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Inside the Tory think tank

Conservatives at last weekend's Manning Networking Conference took swipes at environmentalists, First Nations and public child care.

In light of criticism in Vancouver this week for describing First Nations communities as “socially dysfunctional,” other comments by natural resources minister Joe Oliver this week have come to light in which he accused critics of the Enbridge Northern Gateway pipeline of a “naive ideology that opposes any major initiative” in Canada's interests.

 The controversial comments are buried deep in Oliver's speech to the Canadian right at the Manning Networking Conference last Friday, which also saw defence minister Peter Mackay say that soldiers - “those who carry the gun” - are “our greatest citizens.”

“When we circle our Conservative wagons, we need to fire outwards, not inwards,” Mackay added, speaking about uniting the country's right-wing movement.

A glance through years past at the famous gathering of conservatives from across the country reveals some other interesting gems, notably a speech by BC Premier Christy Clark's new chief of staff, in 2009, in which he praised Prime Minister Stephen Harper – his boss at the time – for rebranding the national anthem and the entire Arctic region in a Conservative mould, and defeating “politically correct” proposals like national public child care, the Kyoto climate change accord, and a historic First Nations agreement.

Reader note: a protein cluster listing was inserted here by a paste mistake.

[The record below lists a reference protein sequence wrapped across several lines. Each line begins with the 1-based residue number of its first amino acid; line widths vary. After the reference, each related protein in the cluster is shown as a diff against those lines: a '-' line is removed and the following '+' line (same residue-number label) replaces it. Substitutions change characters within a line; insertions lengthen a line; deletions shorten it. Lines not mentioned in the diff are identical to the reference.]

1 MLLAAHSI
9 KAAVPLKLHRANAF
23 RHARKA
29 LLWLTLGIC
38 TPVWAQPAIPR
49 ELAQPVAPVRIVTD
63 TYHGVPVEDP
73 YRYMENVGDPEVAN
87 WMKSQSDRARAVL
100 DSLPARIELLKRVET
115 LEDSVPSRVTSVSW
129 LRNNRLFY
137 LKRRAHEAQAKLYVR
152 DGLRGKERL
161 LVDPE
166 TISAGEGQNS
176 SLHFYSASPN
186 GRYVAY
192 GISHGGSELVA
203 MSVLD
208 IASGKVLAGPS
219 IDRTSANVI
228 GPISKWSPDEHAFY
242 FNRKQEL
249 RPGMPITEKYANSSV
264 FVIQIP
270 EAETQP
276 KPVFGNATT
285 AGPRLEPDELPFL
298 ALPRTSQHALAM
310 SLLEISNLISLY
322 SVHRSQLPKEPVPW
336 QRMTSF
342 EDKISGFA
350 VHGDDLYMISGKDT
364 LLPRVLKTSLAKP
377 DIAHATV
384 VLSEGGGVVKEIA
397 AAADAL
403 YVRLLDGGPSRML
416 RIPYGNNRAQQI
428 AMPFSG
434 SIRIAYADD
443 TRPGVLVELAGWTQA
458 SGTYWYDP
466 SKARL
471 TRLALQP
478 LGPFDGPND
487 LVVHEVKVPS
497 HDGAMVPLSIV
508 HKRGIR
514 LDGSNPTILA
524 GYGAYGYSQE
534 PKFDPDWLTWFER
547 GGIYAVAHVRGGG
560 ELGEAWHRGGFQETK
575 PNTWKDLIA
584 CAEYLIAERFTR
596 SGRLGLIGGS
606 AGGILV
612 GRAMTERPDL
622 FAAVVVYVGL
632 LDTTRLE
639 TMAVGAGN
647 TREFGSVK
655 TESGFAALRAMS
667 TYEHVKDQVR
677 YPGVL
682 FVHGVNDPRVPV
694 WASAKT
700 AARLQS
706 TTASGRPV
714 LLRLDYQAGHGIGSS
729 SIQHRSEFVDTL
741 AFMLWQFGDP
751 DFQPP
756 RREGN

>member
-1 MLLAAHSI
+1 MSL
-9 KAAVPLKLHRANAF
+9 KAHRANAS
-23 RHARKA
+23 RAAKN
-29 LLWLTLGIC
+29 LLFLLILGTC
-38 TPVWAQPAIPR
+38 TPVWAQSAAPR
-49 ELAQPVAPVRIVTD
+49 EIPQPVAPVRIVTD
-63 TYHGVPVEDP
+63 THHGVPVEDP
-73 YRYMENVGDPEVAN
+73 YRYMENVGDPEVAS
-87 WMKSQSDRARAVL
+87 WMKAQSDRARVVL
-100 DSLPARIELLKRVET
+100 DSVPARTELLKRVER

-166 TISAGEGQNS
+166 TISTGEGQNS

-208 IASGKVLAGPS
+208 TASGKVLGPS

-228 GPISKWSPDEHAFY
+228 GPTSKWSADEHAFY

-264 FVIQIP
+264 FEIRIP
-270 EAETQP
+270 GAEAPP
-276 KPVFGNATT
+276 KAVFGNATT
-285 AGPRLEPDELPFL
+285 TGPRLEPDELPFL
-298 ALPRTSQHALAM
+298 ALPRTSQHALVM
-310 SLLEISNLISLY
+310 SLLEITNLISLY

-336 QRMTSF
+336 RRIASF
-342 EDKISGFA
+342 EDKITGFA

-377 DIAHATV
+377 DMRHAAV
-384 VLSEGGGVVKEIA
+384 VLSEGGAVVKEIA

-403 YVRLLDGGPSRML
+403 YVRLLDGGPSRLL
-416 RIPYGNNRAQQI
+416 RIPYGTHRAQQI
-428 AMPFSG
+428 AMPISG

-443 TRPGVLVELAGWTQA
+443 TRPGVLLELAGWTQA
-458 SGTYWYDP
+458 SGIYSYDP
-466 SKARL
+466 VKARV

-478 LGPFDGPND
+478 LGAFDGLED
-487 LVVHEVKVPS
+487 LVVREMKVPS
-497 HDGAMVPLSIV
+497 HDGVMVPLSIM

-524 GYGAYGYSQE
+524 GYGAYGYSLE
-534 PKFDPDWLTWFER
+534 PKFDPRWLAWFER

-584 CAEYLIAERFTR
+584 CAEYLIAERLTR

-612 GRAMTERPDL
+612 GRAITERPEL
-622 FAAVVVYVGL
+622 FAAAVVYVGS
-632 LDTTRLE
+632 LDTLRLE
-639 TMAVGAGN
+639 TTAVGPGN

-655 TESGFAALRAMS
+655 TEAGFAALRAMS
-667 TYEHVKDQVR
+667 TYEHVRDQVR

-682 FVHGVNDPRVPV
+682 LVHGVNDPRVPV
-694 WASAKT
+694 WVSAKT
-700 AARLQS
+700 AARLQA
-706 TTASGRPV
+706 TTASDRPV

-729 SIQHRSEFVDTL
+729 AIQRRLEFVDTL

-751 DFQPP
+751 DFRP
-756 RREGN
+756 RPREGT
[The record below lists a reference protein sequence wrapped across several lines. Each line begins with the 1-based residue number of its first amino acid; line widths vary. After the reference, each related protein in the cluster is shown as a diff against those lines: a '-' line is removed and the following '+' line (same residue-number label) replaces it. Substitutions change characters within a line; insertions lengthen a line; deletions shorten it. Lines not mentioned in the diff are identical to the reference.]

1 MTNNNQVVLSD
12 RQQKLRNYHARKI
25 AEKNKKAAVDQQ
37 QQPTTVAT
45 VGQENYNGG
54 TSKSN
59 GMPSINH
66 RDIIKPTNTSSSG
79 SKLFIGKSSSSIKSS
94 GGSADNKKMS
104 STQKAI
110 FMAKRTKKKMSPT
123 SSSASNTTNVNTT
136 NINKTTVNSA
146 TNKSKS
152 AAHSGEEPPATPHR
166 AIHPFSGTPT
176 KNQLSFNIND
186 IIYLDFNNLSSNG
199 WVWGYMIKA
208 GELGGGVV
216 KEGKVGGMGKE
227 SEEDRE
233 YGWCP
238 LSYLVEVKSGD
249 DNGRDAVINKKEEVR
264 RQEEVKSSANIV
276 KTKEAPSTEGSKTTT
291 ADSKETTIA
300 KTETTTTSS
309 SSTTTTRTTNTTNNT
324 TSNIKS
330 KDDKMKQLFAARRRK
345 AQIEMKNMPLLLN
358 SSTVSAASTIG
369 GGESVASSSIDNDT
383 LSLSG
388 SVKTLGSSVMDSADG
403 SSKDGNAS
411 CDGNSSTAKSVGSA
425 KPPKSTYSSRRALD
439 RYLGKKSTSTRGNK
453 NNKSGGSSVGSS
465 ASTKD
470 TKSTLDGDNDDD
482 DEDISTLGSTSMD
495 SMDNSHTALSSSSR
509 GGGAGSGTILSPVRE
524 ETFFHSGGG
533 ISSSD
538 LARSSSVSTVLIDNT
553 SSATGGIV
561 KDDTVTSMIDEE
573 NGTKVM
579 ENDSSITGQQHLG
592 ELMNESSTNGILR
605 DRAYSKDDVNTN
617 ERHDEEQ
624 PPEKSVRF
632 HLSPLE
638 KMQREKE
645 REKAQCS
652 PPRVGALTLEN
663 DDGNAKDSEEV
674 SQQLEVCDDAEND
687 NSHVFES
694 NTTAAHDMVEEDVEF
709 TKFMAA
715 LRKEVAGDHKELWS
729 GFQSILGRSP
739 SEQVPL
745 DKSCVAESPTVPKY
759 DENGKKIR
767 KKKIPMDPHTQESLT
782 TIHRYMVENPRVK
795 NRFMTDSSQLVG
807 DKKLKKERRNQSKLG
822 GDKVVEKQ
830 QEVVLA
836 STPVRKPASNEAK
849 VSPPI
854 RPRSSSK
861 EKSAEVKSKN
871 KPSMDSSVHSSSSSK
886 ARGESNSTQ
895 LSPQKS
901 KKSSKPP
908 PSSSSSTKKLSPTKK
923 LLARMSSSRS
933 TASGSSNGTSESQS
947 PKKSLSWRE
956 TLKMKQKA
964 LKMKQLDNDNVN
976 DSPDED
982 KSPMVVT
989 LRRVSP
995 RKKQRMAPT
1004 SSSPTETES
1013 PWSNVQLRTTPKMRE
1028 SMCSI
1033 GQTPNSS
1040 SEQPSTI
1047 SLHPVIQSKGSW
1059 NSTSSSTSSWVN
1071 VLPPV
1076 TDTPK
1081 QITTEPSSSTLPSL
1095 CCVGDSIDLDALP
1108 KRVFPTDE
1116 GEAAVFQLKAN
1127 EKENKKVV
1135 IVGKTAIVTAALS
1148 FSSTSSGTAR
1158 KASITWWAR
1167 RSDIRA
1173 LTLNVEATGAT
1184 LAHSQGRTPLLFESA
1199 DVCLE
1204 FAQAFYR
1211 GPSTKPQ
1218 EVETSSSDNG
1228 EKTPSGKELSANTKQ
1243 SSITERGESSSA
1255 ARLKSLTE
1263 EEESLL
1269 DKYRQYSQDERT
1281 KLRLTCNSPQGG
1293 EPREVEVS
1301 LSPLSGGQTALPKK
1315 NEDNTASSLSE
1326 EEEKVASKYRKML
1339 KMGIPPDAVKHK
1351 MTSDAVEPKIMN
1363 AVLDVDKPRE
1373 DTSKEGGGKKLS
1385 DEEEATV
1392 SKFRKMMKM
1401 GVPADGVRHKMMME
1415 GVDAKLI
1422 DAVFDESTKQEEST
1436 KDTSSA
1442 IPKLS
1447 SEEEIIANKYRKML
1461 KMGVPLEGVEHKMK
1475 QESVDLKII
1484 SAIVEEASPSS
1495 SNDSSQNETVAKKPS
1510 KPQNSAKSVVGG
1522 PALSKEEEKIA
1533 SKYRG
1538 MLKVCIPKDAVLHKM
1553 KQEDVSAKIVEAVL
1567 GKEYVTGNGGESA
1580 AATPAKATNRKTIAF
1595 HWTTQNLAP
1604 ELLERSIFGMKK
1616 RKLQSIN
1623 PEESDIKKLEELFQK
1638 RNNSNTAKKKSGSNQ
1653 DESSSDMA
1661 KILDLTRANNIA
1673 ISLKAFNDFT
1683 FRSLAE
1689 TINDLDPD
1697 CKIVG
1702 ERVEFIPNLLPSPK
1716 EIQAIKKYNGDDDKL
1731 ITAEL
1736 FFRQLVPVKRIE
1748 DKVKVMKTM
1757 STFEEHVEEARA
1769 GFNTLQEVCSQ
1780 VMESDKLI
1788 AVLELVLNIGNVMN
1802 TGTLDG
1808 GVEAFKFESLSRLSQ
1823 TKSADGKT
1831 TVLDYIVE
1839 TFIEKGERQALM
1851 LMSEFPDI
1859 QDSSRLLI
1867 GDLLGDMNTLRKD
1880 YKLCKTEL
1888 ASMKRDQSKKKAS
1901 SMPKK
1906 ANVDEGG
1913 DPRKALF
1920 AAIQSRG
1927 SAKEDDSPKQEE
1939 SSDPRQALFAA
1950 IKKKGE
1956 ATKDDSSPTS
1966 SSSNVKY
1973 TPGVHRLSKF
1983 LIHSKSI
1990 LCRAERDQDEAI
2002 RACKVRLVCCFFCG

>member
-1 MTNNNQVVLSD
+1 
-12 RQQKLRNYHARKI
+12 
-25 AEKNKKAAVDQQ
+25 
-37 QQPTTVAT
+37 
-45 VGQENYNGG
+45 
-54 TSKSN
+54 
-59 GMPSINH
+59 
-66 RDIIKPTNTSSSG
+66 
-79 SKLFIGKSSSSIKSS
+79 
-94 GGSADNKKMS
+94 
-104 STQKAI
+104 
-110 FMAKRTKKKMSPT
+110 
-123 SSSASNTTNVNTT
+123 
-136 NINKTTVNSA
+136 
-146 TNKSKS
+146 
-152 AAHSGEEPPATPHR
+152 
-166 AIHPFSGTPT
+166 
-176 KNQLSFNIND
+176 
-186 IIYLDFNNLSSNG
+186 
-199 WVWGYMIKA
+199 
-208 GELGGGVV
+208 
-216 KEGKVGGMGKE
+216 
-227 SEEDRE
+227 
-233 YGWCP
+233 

The Vancouver Observer brings you some key points from those three speeches:


National resources minister Joe Oliver (March 16)

  • At the outset, it's essential to recognize the key role that natural resources play in the Canadian economy. There is no longer the old tendency to see mining, oil and gas, and forestry as remnants of some distant economic past, and Canadians as hewers of wood and drawers of water. Now, most people understand that the opposite is true, Canada's resource industries are more than ever a cornerstone of a modern economy.
  • We have the resources, and we have the opportunities to make the most of them. In fact we have more than opportunity, we have an imperative. It's not news to close observers that we are witnesses a major shift in the global economic balance, with geopolitical implications.
  • When discussing the oil sands, it's important we deal in facts. Too often, this is a subject distorted by excessive rhetoric and scare tactics. The fact is, oil sands represent 0.1 per cent, or about one one-thousandth, global (greenhouse gas) emissions.
  • To put it plainly, the impact of the oil sand on global warming is miniscule, and to say the oil sands will destroy the planet is preposterous, and any person making that statement is at the minimum misinformed . . . Those are the facts we need before we can have a rational public policy discussion about the oil sands.
  • Projects that are environmentally benign and safe, thousands of new jobs, and access to new markets, cannot be allowed to die off because they are needlessly stuck in the review process.
  • Meeting our economic objectives – jobs, growth and prosperity – does not mean lowering our environmental standards, and despite what some high-profile voices are telling us, this is not an either-or proposition. Canadians see these arguments for what they are: arguments based on a naive ideology, that opposes any major initiative, however important for the country, and however obvious the need. As I've said on a number of occasions, we can do this – Canadians have proven themselves to be a pretty clever bunch.


National defence minister Peter McKay (March 14)

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